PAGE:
Death in the Shadow of New Life — Josh reviews J.J. Abrams’ Star Trek!
It’s been a long road. After walking disgustedly out of the opening weekend screening of the catastrophically terrible Star Trek: Nemesis back in December, 2002, I knew that Trek was at a low point. It seemed uncertain what, if any, future the franchise had after the release of that bomb and the subsequent cancellation of the last Trek TV show, Enterprise. Then, about 3 years ago, word came that a new Trek film was in the works. Gradually news began to leak out, some very exciting, some rather worrying, and I soaked up every tidbit with great anticipation, some nervousness, and extremely high hopes that one day Star Trek could be great again. A few hours ago, I watched the result of J.J. Abrams and his team’s efforts: the simply-titled Star Trek.
Abrams and his brain-trust — consisting of Damon Lindeloff (one of the top minds behind Lost) and screen-writers Roberto Orci and Alex Kurtzman — dared to do what no man has done before: to re-cast the iconic roles of the Original Series characters. As everyone knows by now, instead of creating new characters and situations and moving the Star Trek universe forward beyond the adventures of Picard-Sisko-Janeway-etc., they decided to go back and tell an Original Series story, with new actors playing younger versions of Kirk, Spock, McCoy, and all the other familiar characters. This was an incredibly risky move. While similiar “how it all began” prequels such as Batman Begins and Casino Royale worked well, audiences had already become accustomed to seeing lots of different actors take on the roles of Batman and James Bond. But could someone other than William Shatner play Kirk? Could someone other than Leonard Nimoy play Spock?
Although sadly this film fails in some powerfully annoying ways (more on that in a few moments), I am happy to report that, in this respect — that is, in regards to the viability of rebooting and recasting Star Trek — the film succeeds magnificently. Bravo to the choice of talented actors selected to be the new command team of the Enterprise — there is not a weak link in the bunch. None of the actors resorts to mimicry, and yet they all, somehow, truly manage to embody their characters!
Let’s start with Chris Pine as James Tiberius Kirk. He’s got the swagger, he’s got the arrogance, and yet he’s able to also convey a tremendous likability. You can see that this is a man that others will follow. The film doesn’t shy away from the “lady-killer” aspects of Kirk’s persona, but Pine never crosses the line into camp or, on the other hand, into boorishness. Rather, there’s terrific fun to had watching, for example, Kirk get easily distracted from getting needed medical help from McCoy by the sight of a pretty lady walking by in the other direction. Zachary Quinto, on the other hand, doesn’t shy away from making his Spock quite unlikable at the start of the film, but that works for the Spock character here. This Spock is still young, still conflicted about his warring Vulcan/Human sides, and still trying to find a place for himself. That makes for some compelling stuff, and Quinto plays that internal drama well. (Much better than many of the overly-emotional Vulcans we had to suffer through on the last Trek TV series, Enterprise.) Plus, there’s a moment late in the film when he gets to give the great “my only reply to your human emotionality is a silent raise of one pointed eyebrow,” and man does he nail that moment.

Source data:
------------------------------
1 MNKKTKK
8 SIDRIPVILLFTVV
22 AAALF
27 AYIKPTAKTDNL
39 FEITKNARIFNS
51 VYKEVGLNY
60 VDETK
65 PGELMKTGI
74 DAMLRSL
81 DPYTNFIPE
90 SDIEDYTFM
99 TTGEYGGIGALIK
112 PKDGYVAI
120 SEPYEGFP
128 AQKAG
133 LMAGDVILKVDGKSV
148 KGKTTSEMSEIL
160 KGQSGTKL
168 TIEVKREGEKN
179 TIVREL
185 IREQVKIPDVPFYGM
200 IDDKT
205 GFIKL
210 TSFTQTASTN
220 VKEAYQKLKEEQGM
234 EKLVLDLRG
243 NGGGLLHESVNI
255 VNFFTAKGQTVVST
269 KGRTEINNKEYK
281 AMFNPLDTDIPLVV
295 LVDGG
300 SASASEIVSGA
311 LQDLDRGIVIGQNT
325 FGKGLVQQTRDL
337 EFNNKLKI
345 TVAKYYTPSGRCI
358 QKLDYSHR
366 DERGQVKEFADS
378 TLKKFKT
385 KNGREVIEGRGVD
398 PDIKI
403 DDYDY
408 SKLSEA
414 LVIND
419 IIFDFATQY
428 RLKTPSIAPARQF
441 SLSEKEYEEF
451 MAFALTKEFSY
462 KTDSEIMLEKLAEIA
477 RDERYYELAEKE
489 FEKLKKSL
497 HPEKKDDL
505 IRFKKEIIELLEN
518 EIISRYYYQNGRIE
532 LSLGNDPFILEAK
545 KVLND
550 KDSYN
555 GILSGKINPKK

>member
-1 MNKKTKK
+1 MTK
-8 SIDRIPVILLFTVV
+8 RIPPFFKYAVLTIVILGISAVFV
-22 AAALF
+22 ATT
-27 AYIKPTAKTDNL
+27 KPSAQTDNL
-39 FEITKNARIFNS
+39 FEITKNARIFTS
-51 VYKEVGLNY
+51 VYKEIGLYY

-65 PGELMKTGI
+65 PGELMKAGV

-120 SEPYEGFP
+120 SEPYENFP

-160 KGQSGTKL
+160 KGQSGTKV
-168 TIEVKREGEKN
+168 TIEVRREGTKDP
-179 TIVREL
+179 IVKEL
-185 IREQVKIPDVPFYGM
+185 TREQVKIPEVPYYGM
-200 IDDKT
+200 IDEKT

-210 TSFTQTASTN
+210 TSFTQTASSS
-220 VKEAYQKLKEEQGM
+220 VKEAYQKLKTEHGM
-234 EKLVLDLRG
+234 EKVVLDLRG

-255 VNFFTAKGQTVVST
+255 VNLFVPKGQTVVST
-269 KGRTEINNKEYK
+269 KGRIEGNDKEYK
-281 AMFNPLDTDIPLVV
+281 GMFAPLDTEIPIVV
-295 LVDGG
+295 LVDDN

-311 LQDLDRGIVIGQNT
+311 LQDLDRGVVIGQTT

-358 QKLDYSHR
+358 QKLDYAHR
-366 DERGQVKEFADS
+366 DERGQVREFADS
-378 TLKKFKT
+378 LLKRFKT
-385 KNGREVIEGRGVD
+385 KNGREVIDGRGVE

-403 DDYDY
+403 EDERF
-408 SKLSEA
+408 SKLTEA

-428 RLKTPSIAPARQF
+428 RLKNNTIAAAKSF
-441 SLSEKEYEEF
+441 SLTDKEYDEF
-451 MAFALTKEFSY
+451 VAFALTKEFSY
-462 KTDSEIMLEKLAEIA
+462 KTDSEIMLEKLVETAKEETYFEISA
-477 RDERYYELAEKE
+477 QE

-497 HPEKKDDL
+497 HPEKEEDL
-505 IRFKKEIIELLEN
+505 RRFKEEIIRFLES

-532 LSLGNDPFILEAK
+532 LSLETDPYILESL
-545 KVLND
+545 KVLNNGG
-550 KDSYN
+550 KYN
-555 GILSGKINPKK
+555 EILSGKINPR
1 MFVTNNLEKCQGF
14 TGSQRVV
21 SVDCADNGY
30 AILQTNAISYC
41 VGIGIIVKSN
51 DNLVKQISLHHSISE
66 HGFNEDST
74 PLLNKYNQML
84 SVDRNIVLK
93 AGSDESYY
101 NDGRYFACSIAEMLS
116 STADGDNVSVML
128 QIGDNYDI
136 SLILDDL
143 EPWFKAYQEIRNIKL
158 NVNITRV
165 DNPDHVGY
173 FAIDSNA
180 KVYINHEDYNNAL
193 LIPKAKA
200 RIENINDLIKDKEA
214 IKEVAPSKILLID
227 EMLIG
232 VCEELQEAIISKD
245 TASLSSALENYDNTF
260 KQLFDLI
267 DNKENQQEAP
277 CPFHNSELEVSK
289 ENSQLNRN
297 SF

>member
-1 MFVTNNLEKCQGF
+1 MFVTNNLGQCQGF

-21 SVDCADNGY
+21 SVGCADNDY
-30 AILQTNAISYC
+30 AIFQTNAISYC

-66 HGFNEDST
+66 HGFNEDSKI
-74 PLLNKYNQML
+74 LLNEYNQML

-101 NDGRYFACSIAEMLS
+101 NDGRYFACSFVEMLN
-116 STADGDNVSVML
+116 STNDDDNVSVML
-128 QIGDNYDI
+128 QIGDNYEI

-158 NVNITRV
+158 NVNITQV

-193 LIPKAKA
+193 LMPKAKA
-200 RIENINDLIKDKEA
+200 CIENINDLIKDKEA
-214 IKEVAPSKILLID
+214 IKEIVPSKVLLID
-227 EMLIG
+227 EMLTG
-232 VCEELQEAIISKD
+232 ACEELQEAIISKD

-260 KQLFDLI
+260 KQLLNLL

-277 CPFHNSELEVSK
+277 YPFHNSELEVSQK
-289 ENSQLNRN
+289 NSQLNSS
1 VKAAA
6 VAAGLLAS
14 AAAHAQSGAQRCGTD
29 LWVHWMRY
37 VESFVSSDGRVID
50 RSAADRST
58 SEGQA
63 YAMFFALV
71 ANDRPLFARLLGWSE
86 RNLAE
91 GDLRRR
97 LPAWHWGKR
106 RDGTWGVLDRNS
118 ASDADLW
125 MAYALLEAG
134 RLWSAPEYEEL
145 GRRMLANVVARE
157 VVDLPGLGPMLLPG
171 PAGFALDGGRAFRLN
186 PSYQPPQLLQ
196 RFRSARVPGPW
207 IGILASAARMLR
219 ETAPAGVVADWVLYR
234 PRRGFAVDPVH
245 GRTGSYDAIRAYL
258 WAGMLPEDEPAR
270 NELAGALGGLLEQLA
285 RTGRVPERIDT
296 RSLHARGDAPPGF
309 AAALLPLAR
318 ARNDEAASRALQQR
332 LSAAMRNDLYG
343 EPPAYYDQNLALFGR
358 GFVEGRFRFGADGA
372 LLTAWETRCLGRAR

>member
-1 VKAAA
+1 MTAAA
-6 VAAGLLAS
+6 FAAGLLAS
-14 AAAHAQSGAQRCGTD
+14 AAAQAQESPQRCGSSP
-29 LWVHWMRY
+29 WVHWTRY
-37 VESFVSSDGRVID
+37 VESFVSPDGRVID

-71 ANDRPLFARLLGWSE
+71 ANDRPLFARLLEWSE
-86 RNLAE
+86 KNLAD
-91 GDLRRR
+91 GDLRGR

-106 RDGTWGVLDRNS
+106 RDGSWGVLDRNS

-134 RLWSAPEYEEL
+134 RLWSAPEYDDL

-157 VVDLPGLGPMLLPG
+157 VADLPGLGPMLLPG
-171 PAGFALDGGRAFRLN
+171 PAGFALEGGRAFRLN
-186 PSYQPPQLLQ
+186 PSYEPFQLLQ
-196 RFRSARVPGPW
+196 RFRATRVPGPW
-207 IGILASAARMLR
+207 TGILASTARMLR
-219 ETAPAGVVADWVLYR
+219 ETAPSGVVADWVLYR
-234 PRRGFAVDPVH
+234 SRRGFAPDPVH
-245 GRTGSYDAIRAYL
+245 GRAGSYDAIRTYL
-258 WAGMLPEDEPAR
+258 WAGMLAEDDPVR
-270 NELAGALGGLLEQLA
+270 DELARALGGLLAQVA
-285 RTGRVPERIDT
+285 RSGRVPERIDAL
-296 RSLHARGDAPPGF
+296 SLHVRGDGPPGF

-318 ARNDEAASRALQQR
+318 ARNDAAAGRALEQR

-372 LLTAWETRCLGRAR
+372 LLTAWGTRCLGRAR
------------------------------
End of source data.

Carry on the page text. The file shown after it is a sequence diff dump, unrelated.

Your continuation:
Most reviewers are singing the praise of Karl Urban (Eomer from The Lord of the Rings) as Leonard McCoy, and allow me, please, to join in the chorus. Of all the actors cast, he was the biggest “huh?” — as his prior work didn’t lead me to think that he had any resemblance whatsoever to DeForest Kelley. And yet, somehow, of all the actors, he is the one who is most magically able to channel his predecessor. Urban IS Bones. There’s just no question. He is able to express all the grumpy technophobia wrapped up in an enormous, kind heart that DeForest Kelley was always able to portray. And the man says “dammit, Jim!” like nobody’s business. (But, SPOILER ALERT, we didn’t get a single “he’s dead, Jim!” Maybe next time.) From the trailers and all the other promotional materials, I was afraid that McCoy’s friendship with Kirk was going to be completely ignored by this film in favor of an emphasis on the Kirk-Spock dynamic. While the trailers took that approach, I am happy to say the final film did not. McCoy is an absolutely central character here, and his close friendship with Kirk drives much of the story.
Zoe Saldana is beautiful and brings tremendous intelligence to the role of Uhura. (And praise be to the Great Bird of the Galaxy that we finally get her first name — long ago revealed in “unofficial” novels, etc. — said out loud on-screen!) Smart move making her a linguistics expert in addition to just the Communications Officer who says “hailing frequencies open.” That change makes Uhura much more central to the plot. (Allow me to interject here and also compliment the film on the way it makes ALL the characters in the ensemble important to the plot, not just Kirk-Spock-McCoy.) John Cho dives into the role of Hikaru Sulu with gusto, and, like Uhura, he too gets some great stuff to do in the flick — specifically, he’s involved in a critical and exciting action sequence about halfway through the film (snippets of which have been in all the trailers). Then there’s Anton Yelchin as Pavel Chekov. I feel the film makes a bit too much of a meal out of his over-wrought Russian accent, but that’s just a minor objection. I keep calling these actors likable, and let me say it again here — Yelchin brings such heart and good humor to the role that a few accent-related groaners didn’t hurt his performance for me at all. I also like that he, too, is given some moments in the movie to show his character’s expertise — specifically, at using the transporter. Finally, rounding out the classic team is Simon Pegg as Scotty. Pegg is positively gleeful in the role, and I wish we didn’t have to wait so long in the movie before his character enters the picture! Great balance with the accent — it’s clearly Scotty, but, again, not just an exercise in accent-imitation.